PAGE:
“By contrast, Psychoeducational groups are more structured, with the facilitator controlling the focus and direction of the group. In this type of group, educational exercises promote awareness and skill-building on a certain topic. Often these groups are inspiring, encouraging, supportive, and skill-developing. These groups are time-limited and can be open or closed to new members joining once it has started. I prefer closed groups to promote consistency and safety.”
What are the advantages of group therapy versus individual therapy?
“Besides the benefits of having a variety of personalities with their support, acceptance, challenges, and interactions in the room, the biggest advantage of group therapy over individual therapy is the cost. Group therapy costs less. I suggest group therapy as an adjunct to individual therapy because group is evocative, especially in the beginning. This allows participants to have extra support and guidance while in the beginning stages of group.”
What type of issues can group therapy help with and what would a typical group therapy session be like?
“Group therapy helps with most issues a client would bring to therapy depending on the groups focus and composition and the developmental level of the client. A skilled and seasoned group facilitator will interview potential members to determine the “fit”.”
A few testimonies of group members that you can also find on my website are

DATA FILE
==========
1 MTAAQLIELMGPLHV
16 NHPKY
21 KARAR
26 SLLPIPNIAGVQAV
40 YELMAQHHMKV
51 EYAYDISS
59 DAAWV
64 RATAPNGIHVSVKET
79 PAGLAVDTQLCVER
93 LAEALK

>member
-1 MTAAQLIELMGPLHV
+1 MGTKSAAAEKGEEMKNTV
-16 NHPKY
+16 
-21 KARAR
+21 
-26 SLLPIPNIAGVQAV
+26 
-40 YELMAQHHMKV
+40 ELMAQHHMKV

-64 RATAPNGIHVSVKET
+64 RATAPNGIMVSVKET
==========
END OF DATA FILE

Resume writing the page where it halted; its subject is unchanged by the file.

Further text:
“Group has been a circle around me inviting me in, to take the next tender step closer to life and connection. My heart has been shattered and held in the loving hands and hearts of group, opening a space in the cracks for a trust to take root and tether me to the knowing that I can and do belong. I don’t always know this but I know I will find it again because it lives in me with the tender hand and heart prints so lovingly laid on my soul through the years of my time with group”
“Group loved me before I could love myself, and wanted to find me where I have been lost.” “In the presence of group I opened my soul, exposing some of my darkest secret places. I was so frightened of what you would think, but you never made me feel ashamed. You always understood. In so doing, you bestowed upon me the gift of acceptance. I am grateful.”
“I’m learning something so new to me. I’m learning what it’s like to know what true intimacy is. This was a very scary step for me to take. It requires taking risks with others. Sharing exactly what I’m feeling without hedging around. I’m learning that as I allow myself to become vulnerable and honest with others it creates a bond between us and warm feelings inside. The closeness I feel is much more rewarding than staying safe, it’s too lonely there. It has hindered my relationship with others. As others are honest with me it allows me to look deep within. That sometimes causes pain, but from that pain I’ve gained strength and growth; their honesty enables me to trust and respect them.”
“Lastly, I would like to add, it is awe inspiring to observe group members taking risks, challenging, and supporting each other. It is rewarding to see them grow new skills, and incorporate new understandings into their lives. I am impressed with the courage and honored by the sharing of each remarkable person I have had the opportunity to work with in a group setting.”
Thank you Melodie for doing the interview on the benefits of group therapy. For more information on Melodie Anderson or her work you can check out her website on www.MelodieAnderson.com.